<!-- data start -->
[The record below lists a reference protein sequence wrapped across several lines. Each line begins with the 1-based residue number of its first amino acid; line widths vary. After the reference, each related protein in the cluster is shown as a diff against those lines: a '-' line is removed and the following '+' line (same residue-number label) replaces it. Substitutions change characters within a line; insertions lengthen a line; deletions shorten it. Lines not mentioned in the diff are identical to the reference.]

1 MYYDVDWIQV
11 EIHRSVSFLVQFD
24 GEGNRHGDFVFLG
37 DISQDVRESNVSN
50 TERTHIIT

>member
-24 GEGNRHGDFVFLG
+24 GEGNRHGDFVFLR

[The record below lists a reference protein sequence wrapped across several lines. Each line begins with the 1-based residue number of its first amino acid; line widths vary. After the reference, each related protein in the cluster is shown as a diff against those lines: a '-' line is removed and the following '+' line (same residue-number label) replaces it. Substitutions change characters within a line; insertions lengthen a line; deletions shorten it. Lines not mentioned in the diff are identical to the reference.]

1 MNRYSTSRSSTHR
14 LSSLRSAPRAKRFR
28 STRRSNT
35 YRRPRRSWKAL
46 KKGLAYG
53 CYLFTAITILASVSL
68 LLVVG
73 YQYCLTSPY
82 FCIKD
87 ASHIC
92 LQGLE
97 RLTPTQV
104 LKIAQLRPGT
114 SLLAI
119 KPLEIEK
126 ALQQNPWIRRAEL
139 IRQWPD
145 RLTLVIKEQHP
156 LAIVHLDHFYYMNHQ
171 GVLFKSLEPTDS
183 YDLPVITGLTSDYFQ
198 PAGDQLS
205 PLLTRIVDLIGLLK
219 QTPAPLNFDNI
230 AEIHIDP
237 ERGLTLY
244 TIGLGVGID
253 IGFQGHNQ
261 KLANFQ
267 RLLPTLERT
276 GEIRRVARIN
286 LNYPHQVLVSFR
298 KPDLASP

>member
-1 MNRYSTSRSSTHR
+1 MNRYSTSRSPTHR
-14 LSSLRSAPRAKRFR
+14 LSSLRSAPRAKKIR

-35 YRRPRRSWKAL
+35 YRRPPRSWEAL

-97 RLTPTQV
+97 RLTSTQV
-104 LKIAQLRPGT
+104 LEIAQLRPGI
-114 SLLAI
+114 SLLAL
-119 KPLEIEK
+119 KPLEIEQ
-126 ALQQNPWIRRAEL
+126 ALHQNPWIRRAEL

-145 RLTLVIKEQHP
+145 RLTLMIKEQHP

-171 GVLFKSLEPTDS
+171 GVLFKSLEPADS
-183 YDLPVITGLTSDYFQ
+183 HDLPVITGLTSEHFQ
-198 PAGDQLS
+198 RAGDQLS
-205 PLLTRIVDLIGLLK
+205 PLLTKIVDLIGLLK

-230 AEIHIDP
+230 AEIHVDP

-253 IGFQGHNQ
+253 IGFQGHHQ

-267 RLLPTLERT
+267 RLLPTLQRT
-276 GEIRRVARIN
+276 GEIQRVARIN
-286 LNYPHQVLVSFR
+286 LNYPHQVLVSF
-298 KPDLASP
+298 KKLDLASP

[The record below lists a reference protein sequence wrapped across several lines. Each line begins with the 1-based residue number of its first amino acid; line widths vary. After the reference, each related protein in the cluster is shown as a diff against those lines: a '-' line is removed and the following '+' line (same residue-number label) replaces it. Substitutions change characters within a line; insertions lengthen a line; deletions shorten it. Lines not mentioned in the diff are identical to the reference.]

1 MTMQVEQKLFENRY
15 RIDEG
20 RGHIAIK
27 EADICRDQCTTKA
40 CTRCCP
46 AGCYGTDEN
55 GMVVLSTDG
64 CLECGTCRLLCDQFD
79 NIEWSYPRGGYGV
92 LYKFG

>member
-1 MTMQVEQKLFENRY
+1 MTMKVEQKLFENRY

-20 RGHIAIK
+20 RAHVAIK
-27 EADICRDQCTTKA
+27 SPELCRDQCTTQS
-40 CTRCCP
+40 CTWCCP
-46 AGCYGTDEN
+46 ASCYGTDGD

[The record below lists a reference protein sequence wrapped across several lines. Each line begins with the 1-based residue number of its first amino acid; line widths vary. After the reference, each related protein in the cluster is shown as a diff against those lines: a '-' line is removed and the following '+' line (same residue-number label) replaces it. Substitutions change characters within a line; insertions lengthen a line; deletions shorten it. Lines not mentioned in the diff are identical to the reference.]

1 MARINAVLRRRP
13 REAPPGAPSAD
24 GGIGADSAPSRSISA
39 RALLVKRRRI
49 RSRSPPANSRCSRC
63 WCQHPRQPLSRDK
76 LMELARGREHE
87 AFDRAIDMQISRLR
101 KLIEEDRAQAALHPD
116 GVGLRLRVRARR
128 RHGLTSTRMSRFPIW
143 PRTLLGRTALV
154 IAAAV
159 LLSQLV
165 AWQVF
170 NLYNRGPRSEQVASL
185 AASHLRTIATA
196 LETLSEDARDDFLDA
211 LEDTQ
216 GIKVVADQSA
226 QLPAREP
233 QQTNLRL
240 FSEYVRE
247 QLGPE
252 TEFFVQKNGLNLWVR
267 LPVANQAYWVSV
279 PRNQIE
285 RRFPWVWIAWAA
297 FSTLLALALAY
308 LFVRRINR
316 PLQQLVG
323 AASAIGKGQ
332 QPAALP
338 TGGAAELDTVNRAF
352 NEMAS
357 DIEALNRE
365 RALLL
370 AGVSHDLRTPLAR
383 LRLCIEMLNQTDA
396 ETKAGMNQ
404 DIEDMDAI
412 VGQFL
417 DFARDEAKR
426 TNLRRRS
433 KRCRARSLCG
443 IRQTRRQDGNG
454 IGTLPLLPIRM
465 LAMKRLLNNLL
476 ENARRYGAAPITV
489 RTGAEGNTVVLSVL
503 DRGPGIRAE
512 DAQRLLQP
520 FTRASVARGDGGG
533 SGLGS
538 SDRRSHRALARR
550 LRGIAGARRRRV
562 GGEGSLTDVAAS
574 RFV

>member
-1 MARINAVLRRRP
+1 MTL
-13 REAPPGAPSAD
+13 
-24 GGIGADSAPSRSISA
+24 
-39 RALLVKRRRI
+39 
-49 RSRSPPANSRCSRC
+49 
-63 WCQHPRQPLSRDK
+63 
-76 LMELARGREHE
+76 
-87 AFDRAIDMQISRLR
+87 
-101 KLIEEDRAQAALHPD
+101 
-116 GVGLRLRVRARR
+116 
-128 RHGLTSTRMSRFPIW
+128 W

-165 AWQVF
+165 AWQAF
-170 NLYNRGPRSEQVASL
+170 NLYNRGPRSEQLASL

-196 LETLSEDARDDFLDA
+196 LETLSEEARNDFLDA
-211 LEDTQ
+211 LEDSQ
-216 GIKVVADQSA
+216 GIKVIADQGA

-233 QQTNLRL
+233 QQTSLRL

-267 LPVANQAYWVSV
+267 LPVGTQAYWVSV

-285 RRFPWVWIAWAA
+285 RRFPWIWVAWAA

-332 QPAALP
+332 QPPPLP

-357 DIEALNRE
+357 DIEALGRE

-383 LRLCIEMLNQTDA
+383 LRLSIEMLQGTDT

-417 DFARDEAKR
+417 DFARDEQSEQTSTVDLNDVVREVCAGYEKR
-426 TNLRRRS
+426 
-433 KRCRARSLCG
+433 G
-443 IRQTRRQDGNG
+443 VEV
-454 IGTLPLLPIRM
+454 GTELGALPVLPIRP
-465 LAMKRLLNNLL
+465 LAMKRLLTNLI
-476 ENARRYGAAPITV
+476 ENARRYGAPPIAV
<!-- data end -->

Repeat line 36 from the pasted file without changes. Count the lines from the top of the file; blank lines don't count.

237 ERGLTLY